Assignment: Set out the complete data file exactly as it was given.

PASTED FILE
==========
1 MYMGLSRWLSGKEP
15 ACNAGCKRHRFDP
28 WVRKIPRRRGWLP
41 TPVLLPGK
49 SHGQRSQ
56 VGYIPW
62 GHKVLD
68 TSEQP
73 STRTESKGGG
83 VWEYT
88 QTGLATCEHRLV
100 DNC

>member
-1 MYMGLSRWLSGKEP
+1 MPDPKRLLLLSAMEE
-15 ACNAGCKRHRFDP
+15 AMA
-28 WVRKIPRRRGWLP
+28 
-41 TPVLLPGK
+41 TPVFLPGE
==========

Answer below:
1 MYMGLSRWLSGKEP
15 ACNAGCKRHRFDP
28 WVRKIPRRRGWLP
41 TPVLLPGK
49 SHGQRSQ
56 VGYIPW
62 GHKVLD
68 TSEQP
73 STRTESKGGG
83 VWEYT
88 QTGLATCEHRLV
100 DNC

>member
-1 MYMGLSRWLSGKEP
+1 MPDPKRLLLLSAMEE
-15 ACNAGCKRHRFDP
+15 AMA
-28 WVRKIPRRRGWLP
+28 
-41 TPVLLPGK
+41 TPVFLPGE